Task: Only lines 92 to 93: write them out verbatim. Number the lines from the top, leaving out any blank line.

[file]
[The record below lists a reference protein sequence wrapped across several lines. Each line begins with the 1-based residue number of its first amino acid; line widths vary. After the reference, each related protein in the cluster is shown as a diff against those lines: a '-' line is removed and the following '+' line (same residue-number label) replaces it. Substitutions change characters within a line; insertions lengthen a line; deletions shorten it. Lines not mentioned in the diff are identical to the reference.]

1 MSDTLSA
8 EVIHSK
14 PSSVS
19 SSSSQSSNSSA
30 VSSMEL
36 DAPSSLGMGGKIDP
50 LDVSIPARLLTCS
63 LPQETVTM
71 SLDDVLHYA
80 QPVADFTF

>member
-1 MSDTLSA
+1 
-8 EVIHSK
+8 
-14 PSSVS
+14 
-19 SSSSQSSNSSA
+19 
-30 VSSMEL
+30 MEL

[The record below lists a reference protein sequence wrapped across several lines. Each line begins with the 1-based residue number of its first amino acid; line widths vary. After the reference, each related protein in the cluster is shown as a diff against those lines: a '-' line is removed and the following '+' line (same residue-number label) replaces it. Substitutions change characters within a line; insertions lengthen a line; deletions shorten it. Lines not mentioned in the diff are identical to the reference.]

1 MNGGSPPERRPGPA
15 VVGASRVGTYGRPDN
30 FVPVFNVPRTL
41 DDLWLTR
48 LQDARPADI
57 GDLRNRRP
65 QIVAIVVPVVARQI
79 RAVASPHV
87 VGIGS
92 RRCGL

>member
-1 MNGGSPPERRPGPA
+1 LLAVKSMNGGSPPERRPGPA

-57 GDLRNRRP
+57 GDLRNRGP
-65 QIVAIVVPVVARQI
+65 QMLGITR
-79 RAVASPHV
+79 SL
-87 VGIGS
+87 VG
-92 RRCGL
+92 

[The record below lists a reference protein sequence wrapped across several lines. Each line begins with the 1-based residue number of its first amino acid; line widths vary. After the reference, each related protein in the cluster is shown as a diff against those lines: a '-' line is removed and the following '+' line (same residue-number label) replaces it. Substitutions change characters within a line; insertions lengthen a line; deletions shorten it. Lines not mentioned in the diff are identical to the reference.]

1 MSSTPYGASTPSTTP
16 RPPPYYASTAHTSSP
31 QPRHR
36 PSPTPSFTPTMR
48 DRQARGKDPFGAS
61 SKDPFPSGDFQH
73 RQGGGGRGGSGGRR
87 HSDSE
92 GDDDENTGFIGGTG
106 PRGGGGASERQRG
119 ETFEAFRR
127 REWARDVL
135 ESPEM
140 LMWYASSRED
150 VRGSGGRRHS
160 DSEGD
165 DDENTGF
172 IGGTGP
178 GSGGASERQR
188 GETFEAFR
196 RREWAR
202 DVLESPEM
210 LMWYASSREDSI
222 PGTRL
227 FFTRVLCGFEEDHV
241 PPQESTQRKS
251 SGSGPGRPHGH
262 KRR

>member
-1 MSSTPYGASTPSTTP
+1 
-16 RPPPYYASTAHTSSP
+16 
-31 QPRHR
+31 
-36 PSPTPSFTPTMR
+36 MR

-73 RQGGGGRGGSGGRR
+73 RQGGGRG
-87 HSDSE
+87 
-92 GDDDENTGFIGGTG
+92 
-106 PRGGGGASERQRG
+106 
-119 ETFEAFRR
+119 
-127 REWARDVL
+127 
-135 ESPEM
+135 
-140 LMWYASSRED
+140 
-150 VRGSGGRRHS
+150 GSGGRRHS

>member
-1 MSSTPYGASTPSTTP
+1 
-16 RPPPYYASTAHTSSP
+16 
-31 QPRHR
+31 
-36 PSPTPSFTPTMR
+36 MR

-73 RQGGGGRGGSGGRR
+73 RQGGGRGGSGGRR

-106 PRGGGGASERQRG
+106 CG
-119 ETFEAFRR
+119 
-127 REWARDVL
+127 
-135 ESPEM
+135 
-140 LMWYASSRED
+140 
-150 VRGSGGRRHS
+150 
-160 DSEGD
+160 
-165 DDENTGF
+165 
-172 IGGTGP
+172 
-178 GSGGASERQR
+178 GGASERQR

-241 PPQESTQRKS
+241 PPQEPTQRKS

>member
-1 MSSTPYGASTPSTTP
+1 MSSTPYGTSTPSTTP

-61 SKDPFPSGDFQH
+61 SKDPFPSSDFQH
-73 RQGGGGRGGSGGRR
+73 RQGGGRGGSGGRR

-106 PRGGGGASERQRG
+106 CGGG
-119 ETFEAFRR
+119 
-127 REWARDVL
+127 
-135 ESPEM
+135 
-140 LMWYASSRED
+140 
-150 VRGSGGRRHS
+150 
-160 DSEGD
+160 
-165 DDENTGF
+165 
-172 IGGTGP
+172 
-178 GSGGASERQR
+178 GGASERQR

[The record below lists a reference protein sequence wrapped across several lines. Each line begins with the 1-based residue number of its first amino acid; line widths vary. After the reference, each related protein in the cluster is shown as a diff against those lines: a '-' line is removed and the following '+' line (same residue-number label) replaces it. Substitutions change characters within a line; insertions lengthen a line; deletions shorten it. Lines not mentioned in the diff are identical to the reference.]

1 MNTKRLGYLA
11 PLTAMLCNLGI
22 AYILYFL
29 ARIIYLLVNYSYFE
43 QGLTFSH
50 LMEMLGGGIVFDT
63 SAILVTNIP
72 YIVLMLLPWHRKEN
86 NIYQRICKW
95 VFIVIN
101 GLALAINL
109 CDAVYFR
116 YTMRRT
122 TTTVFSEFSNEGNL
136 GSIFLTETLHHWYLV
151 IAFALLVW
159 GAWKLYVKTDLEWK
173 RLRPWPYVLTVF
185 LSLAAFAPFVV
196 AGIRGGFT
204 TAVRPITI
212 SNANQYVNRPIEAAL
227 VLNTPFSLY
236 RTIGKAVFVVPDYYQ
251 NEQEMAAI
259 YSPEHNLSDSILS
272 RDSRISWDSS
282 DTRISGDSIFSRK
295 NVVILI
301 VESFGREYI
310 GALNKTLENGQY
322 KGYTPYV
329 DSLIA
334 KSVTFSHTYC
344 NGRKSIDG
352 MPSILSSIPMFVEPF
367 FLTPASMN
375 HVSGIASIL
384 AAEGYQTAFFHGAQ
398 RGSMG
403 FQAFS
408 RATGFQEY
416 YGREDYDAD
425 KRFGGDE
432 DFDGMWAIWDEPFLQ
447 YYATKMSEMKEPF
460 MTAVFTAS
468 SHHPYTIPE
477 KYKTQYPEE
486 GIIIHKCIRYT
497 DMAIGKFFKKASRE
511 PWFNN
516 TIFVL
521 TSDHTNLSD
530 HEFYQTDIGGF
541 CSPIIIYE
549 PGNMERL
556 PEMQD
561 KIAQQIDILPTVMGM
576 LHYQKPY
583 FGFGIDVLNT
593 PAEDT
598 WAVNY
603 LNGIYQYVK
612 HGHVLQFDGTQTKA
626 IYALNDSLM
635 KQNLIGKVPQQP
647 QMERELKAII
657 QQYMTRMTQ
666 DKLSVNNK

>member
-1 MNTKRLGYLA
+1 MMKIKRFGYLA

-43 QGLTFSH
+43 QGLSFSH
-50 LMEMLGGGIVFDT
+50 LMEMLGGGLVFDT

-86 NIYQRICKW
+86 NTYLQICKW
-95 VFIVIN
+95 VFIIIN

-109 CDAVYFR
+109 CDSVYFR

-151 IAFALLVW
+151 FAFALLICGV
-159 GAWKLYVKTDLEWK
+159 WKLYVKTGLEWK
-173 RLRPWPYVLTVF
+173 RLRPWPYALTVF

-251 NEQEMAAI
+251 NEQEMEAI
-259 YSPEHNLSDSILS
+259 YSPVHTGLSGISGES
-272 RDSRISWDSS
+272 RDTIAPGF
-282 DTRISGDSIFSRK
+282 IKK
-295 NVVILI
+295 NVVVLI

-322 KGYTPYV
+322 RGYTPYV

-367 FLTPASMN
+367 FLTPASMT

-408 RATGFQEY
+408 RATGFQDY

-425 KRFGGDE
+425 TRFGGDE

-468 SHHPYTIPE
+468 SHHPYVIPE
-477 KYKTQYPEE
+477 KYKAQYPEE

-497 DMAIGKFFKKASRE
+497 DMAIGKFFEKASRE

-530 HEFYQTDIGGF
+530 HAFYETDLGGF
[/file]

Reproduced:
+106 
-119 ETFEAFRR